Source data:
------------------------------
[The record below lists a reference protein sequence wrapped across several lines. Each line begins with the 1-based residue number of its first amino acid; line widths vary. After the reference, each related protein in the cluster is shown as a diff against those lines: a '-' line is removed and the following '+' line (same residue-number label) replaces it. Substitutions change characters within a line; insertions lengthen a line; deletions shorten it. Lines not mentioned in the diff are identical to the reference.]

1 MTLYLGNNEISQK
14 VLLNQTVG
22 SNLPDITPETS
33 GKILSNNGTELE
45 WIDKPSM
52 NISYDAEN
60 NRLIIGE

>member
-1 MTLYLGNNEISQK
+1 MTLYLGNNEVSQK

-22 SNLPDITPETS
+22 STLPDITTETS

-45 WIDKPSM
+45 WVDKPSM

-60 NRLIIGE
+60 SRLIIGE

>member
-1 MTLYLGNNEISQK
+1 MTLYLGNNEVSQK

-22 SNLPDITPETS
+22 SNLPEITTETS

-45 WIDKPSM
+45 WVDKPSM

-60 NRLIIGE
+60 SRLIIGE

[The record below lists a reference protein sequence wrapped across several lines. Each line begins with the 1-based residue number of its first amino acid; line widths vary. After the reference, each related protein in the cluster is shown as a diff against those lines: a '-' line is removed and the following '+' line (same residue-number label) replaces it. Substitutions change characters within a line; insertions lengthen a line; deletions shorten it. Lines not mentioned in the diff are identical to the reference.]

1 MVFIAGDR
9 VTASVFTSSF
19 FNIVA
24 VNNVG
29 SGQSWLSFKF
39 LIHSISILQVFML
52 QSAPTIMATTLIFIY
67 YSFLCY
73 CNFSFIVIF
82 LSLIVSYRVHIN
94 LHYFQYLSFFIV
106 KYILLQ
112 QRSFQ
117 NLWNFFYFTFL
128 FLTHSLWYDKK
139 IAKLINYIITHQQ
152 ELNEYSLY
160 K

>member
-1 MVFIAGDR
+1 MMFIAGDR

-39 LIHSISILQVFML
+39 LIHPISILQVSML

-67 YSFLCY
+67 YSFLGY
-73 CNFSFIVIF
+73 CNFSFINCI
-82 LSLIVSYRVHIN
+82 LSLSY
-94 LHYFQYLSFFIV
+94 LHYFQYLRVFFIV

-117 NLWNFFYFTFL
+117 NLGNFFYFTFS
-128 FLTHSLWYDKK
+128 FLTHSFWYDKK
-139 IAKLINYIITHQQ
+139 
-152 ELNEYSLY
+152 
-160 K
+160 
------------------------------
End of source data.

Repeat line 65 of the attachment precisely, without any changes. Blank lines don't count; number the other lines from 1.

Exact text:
-152 ELNEYSLY